This authoritarianism became an issue in the 1980s. On 5 May 1980, a group called the Petition of Fifty (Petisi 50) demanded greater political freedoms and accused Suharto of misinterpreting the Pancasila state ideology. It was signed by former military men, politicians, academics and students. The Indonesian media suppressed the news, and the government placed restrictions on the signatories, some of whom were later jailed.[6]

Following the end to the Cold War, Western concern over communism waned, and Suharto's human rights record came under greater international scrutiny. In 1991, the murder of East Timorese civilians in a Dili cemetery, also known as the "Santa Cruz Massacre", caused US attention to focus on its military relations with the Suharto regime and the question of Indonesia's occupation of East Timor. In 1992, this attention resulted in the Congress of the United States passing limitations on IMET assistance to the Indonesian military, over the objections of President George H.W. Bush. In 1993, under President Bill Clinton, the US delegation to the United Nations Human Rights Commission helped pass a resolution expressing deep concern over Indonesian human rights violations in East Timor.

The first cracks emerge[edit]

In 1996, the Indonesian Democratic Party (PDI), a legal party that had been used by the New Order as a benign prop for the New Order's electoral system, began to assert its independence under Megawati Sukarnoputri, the daughter of Indonesia's founding father, Sukarno. In response, Suharto attempted to foster a split over the leadership of the PDI, backing a co-opted faction loyal to deputy speaker of Parliament Suryadi against supporters of Megawati. After the Suryadi faction announced a party congress to sack Megawati would be held in Medan on 20–22 June, Megawati proclaimed that her supporters would hold demonstrations in protest. The Suryadi faction went through with the sacking, and the demonstrations manifested themselves throughout Indonesia.[7]

Megawati's supporters then took over the PDI headquarters in Jakarta. On Saturday 27 July, a mob including soldiers in civilian clothing and thugs from the army-associated Pemuda Pancasila organization forcibly entered the building. According to the National Human Rights Commission, five people were killed, 149 injured and 74 missing – mostly from those arrested by the military. The attack was followed by two days of rioting, in which youths burned at least six buildings, including that of the Ministry of Agriculture.[8][9] The political tensions in Jakarta were accompanied by anti-Chinese riots in Situbondo (1996), Tasikmalaya (1996), Banjarmasin (1997), and Makassar (1997); while violent ethnic clashes broke out between the Dayak and Madurese settlers in Central Kalimantan in 1997.[10]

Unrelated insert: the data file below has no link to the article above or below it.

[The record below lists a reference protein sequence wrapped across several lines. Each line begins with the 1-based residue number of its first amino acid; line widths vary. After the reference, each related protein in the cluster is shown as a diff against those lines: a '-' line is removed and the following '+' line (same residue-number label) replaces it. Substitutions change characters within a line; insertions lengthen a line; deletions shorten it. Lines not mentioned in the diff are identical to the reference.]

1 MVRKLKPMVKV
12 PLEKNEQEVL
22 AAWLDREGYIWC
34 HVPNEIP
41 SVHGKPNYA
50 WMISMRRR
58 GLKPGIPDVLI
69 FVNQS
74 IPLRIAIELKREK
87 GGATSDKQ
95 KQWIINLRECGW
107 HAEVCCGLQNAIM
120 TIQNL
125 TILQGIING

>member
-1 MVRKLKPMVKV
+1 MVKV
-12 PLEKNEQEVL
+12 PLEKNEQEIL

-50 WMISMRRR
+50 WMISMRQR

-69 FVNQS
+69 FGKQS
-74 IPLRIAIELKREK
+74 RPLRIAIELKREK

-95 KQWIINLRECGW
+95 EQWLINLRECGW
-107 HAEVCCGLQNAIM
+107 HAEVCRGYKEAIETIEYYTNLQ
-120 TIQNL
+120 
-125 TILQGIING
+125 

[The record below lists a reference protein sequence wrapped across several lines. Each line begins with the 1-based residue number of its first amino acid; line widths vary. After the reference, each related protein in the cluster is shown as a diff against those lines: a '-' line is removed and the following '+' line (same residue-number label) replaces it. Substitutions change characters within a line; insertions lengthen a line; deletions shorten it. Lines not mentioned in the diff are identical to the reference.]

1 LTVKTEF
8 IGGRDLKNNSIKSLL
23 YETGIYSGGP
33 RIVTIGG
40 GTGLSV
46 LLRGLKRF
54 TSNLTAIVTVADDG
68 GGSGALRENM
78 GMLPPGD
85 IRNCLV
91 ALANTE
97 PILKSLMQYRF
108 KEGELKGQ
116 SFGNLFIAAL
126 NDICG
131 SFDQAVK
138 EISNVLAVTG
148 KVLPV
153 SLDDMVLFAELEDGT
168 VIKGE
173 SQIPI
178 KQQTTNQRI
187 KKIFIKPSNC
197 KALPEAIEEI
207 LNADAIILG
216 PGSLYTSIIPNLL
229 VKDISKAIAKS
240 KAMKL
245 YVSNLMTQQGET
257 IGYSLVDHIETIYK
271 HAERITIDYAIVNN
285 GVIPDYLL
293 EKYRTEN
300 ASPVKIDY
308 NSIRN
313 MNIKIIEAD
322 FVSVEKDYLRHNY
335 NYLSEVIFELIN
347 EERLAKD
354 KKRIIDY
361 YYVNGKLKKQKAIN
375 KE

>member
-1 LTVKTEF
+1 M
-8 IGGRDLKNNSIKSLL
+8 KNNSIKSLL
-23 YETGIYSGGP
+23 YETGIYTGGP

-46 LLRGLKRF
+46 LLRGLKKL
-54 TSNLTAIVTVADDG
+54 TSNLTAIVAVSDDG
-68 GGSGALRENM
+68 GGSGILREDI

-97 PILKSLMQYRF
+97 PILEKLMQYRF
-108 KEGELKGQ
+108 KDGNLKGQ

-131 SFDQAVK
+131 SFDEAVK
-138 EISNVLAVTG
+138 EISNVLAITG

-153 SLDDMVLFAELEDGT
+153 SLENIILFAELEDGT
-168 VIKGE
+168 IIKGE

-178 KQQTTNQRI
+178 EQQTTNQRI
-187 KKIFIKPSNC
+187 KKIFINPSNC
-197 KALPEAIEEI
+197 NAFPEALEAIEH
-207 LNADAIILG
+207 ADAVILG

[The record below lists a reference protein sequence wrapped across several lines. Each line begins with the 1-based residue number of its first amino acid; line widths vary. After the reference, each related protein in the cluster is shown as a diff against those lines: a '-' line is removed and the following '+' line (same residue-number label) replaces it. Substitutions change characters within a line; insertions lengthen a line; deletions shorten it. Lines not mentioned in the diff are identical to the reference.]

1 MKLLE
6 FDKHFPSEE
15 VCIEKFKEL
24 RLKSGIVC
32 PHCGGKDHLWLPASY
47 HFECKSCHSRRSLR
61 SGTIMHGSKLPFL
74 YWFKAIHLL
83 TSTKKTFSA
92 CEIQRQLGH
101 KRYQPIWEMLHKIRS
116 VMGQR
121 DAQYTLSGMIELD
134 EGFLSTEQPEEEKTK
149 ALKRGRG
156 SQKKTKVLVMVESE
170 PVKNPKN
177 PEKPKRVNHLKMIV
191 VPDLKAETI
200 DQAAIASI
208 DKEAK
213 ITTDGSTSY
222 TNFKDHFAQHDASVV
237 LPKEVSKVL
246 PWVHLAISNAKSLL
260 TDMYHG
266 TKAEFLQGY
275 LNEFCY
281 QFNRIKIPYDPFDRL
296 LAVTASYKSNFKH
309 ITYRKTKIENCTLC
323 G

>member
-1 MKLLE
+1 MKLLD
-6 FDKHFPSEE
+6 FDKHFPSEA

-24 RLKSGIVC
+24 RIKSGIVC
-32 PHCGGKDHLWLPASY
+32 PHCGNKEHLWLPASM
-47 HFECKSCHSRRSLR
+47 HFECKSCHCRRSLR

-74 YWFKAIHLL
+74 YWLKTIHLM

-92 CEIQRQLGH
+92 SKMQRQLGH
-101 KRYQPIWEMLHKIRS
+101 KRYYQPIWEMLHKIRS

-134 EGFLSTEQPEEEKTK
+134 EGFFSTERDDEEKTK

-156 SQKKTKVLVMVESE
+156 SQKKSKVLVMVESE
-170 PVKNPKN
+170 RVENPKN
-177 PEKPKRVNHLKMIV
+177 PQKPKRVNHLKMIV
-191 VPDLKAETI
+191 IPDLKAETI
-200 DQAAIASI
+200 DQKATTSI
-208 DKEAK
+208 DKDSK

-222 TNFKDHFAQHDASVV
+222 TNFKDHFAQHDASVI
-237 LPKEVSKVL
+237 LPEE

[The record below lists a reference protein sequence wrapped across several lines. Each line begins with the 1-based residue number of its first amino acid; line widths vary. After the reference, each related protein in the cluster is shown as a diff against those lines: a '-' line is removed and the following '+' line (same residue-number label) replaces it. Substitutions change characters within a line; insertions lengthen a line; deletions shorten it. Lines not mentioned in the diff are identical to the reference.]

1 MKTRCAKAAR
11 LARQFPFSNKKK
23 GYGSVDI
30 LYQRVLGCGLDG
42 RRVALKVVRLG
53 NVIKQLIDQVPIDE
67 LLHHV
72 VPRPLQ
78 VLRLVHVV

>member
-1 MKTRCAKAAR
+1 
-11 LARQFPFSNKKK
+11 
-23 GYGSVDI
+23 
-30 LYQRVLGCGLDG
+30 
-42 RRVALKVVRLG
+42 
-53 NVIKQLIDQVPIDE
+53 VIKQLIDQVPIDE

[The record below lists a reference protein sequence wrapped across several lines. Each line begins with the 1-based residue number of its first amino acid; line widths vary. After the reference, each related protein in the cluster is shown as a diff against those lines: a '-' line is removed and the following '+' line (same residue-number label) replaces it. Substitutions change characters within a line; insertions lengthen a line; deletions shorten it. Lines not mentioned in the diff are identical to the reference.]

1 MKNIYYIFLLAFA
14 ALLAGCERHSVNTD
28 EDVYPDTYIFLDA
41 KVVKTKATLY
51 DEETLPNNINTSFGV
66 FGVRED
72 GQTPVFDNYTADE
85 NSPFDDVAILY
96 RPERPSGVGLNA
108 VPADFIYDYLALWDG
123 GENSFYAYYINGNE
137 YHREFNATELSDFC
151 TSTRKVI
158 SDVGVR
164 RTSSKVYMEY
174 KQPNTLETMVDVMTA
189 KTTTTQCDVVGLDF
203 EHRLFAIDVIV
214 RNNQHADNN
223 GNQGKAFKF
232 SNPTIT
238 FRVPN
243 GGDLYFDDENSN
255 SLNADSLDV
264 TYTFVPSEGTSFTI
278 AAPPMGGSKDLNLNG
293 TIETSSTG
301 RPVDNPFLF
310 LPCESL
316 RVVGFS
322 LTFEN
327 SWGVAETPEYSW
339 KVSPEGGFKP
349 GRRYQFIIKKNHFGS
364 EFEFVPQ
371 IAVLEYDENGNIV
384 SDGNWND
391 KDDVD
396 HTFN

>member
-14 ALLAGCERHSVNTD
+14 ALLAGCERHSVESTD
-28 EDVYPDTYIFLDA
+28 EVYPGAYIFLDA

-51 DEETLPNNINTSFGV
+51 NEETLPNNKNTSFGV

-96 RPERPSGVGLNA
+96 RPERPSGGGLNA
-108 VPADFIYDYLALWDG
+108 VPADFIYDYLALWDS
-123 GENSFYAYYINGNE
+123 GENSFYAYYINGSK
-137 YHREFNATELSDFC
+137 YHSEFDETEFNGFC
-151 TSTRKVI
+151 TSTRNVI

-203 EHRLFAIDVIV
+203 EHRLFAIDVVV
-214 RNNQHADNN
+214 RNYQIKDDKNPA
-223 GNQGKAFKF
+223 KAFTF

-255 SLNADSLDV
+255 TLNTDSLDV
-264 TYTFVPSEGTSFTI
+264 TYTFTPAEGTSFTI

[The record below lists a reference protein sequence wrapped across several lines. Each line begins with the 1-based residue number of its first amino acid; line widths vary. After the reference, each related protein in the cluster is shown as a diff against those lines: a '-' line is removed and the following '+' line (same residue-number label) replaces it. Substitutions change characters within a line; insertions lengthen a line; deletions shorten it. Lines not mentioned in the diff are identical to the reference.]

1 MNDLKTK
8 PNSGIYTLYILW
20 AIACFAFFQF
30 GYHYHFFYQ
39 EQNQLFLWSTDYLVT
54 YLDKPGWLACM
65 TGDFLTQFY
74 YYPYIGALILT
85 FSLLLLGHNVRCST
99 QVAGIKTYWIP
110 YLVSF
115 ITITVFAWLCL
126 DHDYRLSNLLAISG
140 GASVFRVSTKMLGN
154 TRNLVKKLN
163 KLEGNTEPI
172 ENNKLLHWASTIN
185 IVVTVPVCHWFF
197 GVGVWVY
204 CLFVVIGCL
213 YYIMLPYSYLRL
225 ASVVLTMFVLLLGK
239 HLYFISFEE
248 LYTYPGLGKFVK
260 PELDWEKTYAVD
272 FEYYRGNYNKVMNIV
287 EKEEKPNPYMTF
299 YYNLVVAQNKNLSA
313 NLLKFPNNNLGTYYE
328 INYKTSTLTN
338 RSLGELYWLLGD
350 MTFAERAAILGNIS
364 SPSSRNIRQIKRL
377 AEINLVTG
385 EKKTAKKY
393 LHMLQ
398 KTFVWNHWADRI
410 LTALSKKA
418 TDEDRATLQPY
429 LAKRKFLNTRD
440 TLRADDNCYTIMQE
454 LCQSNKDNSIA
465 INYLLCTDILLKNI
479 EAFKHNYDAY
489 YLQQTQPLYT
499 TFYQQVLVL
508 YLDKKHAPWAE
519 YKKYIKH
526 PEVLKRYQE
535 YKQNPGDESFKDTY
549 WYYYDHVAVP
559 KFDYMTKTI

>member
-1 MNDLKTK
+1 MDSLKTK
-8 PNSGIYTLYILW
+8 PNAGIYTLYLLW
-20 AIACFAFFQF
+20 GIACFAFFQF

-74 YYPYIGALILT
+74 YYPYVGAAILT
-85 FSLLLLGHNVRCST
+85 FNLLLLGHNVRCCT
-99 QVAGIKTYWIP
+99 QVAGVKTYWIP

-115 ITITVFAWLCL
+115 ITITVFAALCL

Fall of Suharto[edit]

Monetary and financial Crisis[edit]

Indonesia followed the Kingdom of Thailand in abandoning the fixed exchange rate of its currency on 14 August 1997.[11] The rupiah further devalued to its lowest point following the signing of the second IMF letter of intent on 15 January 1998.

In the second half of 1997, Indonesia became the country hardest hit by the 1997 Asian financial crisis. The economy suffered a flight of foreign capital leading to the Indonesian rupiah falling from Rp 2,600 per dollar in August 1997 to over Rp 14,800 per dollar by January 1998. Indonesian companies with US dollar-denominated borrowings struggled to service these debts with their rupiah earnings, and many went bankrupt. Efforts by Bank Indonesia to defend its managed float regime by selling US dollars not only had little effect on the currency's decline, but also drained Indonesia's foreign exchange reserves.[12] Weaknesses in the Indonesian economy, including high levels of debt, inadequate financial management systems and crony capitalism, were identified as underlying causes. Volatility in the global financial system and over-liberalization of international capital markets were also cited. The government responded by floating the currency, requesting International Monetary Fund assistance, closing some banks and postponing major capital projects.[13]

In December 1997, Suharto for the first time did not attend an ASEAN presidents' summit, which was later revealed to be due to a minor stroke, creating speculation about his health and the immediate future of his presidency. In mid-December, as the crisis swept through Indonesia and an estimated $150 billion of capital was being withdrawn from the country, he appeared at a press conference to assure he was in charge and to urge people to trust the government and the collapsing rupiah.[14]